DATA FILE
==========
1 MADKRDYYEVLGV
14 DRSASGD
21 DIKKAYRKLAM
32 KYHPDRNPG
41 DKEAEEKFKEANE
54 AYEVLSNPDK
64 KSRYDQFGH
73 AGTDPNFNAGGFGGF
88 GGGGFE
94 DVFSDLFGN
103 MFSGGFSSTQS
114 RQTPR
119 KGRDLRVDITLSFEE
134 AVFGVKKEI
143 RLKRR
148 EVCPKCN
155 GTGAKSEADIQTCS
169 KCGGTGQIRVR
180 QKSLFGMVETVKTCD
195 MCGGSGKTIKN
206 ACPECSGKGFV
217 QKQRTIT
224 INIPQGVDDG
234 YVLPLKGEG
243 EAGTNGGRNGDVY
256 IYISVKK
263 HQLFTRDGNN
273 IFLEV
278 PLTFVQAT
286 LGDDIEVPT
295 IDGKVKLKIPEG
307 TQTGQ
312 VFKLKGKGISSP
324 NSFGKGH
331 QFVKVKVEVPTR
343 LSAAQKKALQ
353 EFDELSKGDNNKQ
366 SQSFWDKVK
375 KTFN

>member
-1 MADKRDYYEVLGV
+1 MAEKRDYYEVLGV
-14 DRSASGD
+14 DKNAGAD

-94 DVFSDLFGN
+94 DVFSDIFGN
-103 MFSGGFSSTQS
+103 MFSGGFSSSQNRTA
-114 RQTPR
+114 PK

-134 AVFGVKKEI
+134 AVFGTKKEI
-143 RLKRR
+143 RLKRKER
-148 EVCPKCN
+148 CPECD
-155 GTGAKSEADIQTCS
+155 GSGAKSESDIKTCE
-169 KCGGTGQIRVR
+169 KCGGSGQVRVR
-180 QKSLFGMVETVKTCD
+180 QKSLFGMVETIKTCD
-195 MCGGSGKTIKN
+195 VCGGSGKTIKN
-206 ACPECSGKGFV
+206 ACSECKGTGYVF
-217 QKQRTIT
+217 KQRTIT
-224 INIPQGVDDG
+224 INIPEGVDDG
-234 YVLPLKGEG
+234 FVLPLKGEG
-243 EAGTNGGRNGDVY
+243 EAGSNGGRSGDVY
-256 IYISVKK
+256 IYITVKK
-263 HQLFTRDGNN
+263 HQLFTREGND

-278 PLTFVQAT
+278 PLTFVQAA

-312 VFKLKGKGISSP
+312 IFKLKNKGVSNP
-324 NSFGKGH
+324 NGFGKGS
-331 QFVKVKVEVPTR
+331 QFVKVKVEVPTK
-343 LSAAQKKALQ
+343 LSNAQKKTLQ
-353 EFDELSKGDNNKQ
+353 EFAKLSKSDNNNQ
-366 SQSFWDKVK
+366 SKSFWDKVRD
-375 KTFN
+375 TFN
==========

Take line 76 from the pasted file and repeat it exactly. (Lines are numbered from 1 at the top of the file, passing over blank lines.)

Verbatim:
+256 IYITVKK